We are dialed in to certain Twitter accounts we know could be sharing important information like that, but so are the people betting. If we can react fast enough, maybe we can move the number before someone gets down another bet. It is a cat and mouse game.

Someone who is a good bookmaker is going to be good at betting as well. There are a lot of similarities between the bookmaker and the bettor. We have to bet on both sides at every minute. When you’re betting, you are playing offense. You can pick and choose your spots. We are open 24/7 so we (sportsbook) are playing defense nonstop.

We hear all the time that a sportsbook is looking for 50/50 action on both sides of a bet. Is that always the case?

I would say almost all of the time we are comfortable having one side that we win to and one side that we lose to. In practice, it’s actually really hard to get things balanced. The higher your limits are, the harder that is. You could have a game where you’re completely balanced and it’s one minute before the game starts and someone comes in and makes a really big bet and now you’re not balanced anymore. So what do you do? Cut your limits down to zero? That’s not a smart way to do it.

For my own personal philosphy on bookmaking, you can’t make money if nobody wants to bet. You have to put out numbers and prices that somebody wants to bet. At the same time, you can’t just put out terrible odds. So I hope to maximize the ratio of public money to sharp money. You don’t want to be at either extreme.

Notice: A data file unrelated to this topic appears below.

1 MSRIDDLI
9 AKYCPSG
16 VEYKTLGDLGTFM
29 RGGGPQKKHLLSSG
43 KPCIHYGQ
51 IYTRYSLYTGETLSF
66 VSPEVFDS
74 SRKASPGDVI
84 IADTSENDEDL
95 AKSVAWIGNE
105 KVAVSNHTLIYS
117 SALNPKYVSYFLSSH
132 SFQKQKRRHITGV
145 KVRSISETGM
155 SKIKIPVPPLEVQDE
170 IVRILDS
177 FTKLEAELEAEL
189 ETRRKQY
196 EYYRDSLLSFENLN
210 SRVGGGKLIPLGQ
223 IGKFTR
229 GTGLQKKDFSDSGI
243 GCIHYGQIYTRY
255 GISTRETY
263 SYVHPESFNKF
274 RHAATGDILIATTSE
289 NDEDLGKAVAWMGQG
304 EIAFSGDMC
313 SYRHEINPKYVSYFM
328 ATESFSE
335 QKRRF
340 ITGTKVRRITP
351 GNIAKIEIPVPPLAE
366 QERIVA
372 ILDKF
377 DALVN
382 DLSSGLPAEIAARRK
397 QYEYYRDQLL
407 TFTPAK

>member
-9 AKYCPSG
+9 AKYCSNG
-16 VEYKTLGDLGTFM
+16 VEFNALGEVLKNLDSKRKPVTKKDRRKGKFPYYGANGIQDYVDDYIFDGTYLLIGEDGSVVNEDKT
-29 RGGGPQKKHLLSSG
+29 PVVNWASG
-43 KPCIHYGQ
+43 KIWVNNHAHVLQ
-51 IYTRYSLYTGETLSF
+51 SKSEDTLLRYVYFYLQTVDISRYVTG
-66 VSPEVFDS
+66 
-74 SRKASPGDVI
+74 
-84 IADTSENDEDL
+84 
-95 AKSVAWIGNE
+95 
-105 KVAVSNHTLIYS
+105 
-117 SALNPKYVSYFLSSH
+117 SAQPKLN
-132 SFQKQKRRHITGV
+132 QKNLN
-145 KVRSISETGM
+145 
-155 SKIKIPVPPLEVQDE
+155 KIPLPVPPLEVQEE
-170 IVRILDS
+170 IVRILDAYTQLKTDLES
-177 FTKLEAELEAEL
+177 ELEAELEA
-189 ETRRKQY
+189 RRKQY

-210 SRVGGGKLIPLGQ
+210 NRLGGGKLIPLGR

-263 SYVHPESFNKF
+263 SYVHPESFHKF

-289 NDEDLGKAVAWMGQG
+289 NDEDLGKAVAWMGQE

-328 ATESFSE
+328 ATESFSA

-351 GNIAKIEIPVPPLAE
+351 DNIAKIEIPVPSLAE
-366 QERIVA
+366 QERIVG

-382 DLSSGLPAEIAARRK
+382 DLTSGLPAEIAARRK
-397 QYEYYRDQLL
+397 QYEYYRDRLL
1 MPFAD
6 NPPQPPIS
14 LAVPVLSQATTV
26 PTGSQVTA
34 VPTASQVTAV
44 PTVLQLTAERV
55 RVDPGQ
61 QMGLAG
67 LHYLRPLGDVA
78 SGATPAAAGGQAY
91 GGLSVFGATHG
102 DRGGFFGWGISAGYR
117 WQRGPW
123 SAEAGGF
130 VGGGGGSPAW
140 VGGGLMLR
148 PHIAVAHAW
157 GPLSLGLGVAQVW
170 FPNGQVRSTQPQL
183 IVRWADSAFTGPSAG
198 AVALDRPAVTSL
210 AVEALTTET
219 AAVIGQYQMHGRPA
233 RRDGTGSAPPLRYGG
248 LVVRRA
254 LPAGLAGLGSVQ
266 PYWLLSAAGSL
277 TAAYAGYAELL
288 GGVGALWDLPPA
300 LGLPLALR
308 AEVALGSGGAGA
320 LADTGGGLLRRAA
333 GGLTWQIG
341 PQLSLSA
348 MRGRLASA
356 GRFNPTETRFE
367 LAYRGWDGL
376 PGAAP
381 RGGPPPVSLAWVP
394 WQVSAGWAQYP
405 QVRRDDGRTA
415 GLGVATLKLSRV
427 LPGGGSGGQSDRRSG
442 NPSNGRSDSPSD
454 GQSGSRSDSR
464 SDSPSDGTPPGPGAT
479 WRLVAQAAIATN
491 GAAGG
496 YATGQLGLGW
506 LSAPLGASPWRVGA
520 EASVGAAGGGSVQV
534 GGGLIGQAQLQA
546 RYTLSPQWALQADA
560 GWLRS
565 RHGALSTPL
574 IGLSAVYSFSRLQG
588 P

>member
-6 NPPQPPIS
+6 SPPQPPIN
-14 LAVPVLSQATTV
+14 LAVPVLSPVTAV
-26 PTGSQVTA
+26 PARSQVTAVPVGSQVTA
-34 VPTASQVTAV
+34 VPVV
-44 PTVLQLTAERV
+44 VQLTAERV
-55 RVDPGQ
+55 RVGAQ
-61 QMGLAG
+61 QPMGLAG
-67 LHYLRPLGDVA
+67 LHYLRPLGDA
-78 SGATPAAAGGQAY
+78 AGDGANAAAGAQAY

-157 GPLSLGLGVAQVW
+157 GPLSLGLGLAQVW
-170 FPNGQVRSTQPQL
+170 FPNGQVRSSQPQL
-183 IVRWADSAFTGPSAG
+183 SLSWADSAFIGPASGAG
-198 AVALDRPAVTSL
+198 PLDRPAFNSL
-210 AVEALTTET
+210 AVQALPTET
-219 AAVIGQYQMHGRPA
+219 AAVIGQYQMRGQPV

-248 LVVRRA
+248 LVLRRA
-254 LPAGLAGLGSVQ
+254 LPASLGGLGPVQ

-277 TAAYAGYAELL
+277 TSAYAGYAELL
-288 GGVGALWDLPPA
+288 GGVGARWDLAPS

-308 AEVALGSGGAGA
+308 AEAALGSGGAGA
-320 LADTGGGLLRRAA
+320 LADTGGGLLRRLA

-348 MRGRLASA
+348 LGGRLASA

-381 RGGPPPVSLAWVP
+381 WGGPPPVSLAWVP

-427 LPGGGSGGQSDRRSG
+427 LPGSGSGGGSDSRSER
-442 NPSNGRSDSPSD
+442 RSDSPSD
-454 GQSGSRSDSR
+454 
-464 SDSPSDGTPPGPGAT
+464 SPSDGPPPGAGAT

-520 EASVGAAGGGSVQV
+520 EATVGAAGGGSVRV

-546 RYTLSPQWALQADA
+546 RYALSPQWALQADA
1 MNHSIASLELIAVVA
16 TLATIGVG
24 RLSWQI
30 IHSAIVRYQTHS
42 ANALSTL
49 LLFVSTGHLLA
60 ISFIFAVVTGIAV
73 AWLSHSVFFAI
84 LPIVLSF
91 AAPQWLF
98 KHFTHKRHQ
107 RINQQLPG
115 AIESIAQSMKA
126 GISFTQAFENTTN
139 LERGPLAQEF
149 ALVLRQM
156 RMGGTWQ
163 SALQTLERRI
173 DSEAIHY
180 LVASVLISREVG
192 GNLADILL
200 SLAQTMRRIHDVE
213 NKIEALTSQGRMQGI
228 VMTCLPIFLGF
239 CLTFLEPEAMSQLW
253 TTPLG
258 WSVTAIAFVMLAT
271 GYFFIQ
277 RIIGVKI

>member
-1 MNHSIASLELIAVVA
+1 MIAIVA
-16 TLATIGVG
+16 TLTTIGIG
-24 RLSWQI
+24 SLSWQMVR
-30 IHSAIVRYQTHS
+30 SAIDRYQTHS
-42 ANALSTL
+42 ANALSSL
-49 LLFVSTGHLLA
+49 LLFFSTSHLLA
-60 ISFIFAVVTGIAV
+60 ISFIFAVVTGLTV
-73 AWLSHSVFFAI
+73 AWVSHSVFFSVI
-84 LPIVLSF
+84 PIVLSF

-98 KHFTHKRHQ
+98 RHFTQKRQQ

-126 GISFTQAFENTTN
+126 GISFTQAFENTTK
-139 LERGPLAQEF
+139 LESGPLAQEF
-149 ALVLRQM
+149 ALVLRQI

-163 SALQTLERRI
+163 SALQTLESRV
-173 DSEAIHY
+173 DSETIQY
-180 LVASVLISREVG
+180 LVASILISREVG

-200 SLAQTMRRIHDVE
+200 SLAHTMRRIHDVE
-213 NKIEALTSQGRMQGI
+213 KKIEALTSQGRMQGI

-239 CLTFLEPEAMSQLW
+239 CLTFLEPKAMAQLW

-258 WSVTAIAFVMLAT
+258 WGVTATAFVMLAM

There’s a lot of competition out there. How does Circa Sports differentiate itself and what sets it apart?

We offer what we consider to be fair limits to everyone regardless of their skill level. It is a really important part of the business. We want to be welcoming to every type of bettor.

It is up to us to utilize the information that a bettor is giving us by placing a bet. A bookmaker should have a skill. You can’t just sit back, put the lines up, and everyone who makes a good bet or shows they can be a long-term winner gets shut down or has their limits made obscenely low, so it doesn’t even make sense for them to continue betting with you.

Alongside all of that is transparency. We put what the limit is for a given market on all of our customer betting sheets, the app, and the website. You don’t have to play a guessing game. When that comes into play is where you have some type of approval system in place where somebody sees a bet they want to make, but they know at some threshold it won’t just go through…it will go for approval. They have to hope it will get accepted.

We just like to have it staring you right in the face. You will know, for example, the limit is $5,000 on this market.

We are trying to be really competitive, if not the best in the industry when it comes to pricing. Taking a look at MLB, our pricing overall should be better than a lot of sportsbooks. If you care about the price you are getting, we are likely going to be the best price on either side of the game.

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Nicole Russo

Nicole Russo is the Brand Content Strategist for Previously, she covered the gambling industries in Tennessee and Indiana as a content editor for and She comes from the world of poker, leading the marketing efforts for online poker in Nevada and New Jersey with the WSOP. Russo also assisted with the marketing efforts for the Caesars Sportsbook launch in 2019.